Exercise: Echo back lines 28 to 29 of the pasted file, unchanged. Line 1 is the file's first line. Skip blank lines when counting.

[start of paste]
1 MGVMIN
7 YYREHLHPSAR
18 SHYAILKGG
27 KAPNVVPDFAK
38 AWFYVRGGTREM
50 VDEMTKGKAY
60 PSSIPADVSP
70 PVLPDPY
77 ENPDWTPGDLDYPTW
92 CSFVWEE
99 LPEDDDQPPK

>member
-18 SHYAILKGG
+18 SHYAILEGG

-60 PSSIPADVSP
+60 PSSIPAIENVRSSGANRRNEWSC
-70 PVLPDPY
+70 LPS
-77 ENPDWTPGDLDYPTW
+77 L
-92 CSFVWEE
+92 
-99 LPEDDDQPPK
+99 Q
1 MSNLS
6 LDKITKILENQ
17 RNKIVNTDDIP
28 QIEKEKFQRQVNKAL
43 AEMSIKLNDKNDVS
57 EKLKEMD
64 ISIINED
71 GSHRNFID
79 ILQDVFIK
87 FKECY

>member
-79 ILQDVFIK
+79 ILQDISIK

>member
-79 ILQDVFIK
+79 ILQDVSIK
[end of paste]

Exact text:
28 QIEKEKFQRQVNKAL
43 AEMSIKLNDKNDVS